Education does start at home

(Stock image for illustration purposes) Parents need to nurture their children emotionally, physically, spiritually and socially.

In my doctoral studies, adolescents were voicing their concerns regarding freedom and empowerment. They wanted their own time, their own group of friends and to be able to decide on their future career. They wanted parents to treat all their children equally and allow each child to grow to their fullest potential.

They did not want their parents to compare them with their siblings, their neighbour’s children or their relatives.

In my opinion, these young people are maturing and know what they want in life. But they are in a tug-a-war with themselves and their parents as well as those around them especially when their thoughts, ideas and opinions do not flow in the same direction. Such a situation gives rise to conflicts and the young ones feel stressed.

I used face-to-face discussions with different focus groups (all girls, all boys, and mixed groups) and found that they loved the space to voice their opinions and resolve real-life dilemmas that they were facing in their daily lives. They had diverse ideas and their moral judgments were based on what they learnt from their parents. They kept repeating that they picked many habits (good and bad) from their parents when they were younger.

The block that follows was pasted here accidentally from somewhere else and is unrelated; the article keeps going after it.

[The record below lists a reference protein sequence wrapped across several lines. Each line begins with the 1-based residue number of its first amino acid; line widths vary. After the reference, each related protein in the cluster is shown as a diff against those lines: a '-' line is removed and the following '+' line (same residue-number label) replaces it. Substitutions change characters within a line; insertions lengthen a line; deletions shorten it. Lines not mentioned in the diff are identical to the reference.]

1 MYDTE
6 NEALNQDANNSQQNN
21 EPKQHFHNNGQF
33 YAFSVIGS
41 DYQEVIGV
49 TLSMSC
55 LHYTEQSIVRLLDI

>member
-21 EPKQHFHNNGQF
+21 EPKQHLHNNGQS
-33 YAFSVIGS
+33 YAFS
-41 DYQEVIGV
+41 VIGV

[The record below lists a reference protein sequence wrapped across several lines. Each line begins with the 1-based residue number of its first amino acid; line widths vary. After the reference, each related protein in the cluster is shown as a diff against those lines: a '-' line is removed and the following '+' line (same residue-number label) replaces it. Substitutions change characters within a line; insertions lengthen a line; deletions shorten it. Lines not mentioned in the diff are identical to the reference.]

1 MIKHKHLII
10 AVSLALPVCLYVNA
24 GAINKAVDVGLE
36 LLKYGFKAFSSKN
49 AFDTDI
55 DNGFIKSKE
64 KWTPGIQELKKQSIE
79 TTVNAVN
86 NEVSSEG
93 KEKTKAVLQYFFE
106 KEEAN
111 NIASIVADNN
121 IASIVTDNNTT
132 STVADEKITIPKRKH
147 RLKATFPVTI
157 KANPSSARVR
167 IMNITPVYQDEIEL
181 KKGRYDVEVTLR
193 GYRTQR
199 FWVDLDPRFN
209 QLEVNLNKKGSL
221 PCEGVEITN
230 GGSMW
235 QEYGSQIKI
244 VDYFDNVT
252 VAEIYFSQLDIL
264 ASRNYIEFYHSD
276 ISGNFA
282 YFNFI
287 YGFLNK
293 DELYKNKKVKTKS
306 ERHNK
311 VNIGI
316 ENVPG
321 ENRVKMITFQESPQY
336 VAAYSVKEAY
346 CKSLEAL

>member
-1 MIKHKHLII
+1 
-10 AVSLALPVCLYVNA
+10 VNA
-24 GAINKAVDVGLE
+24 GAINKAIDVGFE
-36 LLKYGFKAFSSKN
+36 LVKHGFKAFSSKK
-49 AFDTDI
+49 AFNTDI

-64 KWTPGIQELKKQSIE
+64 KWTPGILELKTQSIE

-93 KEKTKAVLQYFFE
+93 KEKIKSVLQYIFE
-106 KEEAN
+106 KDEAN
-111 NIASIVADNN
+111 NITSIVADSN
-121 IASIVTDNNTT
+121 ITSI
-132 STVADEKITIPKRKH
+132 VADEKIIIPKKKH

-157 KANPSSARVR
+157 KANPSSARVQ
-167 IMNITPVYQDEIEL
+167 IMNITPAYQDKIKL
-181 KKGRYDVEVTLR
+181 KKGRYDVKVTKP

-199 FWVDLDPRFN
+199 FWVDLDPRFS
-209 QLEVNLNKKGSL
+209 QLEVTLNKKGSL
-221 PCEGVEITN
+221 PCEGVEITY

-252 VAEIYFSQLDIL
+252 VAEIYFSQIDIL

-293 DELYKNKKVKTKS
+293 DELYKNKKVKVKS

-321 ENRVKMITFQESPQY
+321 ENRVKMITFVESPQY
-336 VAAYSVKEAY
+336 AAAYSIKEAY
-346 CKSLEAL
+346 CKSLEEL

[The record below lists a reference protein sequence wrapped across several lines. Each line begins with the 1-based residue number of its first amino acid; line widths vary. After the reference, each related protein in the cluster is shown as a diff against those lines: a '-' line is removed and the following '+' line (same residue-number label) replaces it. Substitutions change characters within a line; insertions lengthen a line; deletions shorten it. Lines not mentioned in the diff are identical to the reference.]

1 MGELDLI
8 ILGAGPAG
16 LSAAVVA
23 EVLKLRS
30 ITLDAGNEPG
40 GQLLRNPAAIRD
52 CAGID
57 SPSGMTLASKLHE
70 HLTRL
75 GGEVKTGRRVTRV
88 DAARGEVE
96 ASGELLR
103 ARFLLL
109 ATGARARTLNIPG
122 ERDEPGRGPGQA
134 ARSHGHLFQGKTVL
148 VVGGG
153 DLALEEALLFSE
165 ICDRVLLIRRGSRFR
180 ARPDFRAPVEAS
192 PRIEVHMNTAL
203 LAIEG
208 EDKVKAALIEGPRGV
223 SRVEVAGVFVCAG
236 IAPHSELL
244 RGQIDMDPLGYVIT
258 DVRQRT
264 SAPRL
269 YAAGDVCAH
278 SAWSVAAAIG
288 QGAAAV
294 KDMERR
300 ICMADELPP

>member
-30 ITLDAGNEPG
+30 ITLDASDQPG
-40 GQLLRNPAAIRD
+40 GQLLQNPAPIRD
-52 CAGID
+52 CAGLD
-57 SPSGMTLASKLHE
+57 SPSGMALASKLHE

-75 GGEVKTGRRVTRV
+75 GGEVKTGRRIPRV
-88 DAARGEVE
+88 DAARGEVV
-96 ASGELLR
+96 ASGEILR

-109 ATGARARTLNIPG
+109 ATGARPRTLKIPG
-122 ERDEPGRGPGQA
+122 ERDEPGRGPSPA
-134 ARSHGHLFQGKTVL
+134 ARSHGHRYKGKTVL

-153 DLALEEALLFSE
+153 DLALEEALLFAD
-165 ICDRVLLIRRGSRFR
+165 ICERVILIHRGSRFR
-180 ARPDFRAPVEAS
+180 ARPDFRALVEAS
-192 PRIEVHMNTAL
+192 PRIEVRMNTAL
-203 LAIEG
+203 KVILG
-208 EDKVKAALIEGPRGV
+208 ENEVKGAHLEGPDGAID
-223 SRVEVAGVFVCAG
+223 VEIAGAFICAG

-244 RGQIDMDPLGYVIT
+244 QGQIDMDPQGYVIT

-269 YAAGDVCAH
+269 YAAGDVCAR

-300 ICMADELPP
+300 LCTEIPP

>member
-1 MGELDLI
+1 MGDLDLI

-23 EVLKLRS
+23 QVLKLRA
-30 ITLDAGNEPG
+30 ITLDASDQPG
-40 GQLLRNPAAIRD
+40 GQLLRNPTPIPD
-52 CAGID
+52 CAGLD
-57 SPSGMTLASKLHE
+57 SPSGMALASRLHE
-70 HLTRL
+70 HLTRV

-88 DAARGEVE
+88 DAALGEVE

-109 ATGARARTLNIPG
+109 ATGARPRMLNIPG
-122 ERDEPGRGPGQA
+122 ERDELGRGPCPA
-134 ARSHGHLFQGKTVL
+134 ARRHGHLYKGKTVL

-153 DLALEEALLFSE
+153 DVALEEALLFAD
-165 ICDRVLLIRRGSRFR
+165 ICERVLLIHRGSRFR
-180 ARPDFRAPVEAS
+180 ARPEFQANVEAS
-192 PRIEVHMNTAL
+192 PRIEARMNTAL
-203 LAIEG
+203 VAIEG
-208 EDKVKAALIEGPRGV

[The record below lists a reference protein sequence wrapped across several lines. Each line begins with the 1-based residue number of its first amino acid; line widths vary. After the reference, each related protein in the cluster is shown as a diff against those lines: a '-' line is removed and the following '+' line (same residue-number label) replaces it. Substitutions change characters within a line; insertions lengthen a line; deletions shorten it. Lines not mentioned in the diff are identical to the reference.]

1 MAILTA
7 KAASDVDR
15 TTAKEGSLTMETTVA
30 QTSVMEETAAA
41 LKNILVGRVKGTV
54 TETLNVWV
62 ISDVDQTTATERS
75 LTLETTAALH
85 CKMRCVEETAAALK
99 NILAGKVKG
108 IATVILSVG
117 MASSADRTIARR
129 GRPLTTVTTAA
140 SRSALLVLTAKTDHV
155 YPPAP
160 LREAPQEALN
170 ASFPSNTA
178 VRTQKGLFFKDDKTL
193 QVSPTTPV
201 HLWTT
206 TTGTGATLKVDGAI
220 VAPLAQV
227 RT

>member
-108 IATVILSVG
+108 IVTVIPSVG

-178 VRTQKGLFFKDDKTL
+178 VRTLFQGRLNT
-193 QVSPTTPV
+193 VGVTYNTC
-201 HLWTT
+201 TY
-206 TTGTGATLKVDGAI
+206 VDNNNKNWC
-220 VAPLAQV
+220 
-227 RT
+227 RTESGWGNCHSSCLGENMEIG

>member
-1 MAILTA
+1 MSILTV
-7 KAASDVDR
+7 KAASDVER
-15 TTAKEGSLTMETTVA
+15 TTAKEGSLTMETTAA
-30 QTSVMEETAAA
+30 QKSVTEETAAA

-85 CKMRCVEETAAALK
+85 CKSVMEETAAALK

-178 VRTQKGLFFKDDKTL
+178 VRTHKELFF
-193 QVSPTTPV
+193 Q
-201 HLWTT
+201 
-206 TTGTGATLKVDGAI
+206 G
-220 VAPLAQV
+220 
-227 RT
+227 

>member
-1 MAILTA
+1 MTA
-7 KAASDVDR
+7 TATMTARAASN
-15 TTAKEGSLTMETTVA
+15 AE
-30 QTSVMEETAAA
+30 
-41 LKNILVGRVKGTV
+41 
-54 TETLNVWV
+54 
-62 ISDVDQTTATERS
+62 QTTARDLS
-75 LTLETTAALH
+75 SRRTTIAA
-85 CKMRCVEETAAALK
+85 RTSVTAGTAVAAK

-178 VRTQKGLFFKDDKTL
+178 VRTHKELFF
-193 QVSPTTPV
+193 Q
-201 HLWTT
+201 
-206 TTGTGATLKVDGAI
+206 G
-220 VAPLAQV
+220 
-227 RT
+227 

The point is that parents are the first teachers in our students’ lives. They bring them to the world biologically and start nurturing them emotionally, physically, spiritually and socially.

Children are innocent and the values they learn at home are then brought to other social spheres like the school, the neighbourhoods etc. When these values match those of society, the children become more confident and reinforce their self-esteem to become part of society.

However, if the young adolescent’s values do not coincide with societal values, then they are at a junction where they have to decide wisely which road they should take. This becomes a difficult task, especially when parents and family norms are the opposite of societal norms.

The parents of my research participants were a mix of everything. But the one commonality is they expected their children to be what they want them to be, and this is where the “cold war” starts.

The adolescents respect their parents for who they are and expect mutual respect from their parents.

Things like asking children to be neat and tidy when parents themselves are not becomes a subject of argument in the house.

Children learn their values through active observation and when they are told to do something which parents themselves are not practising, it is quickly pointed out by their children. Of course, parents do not like that situation.

By Dr Vishalache Balakrishnan.

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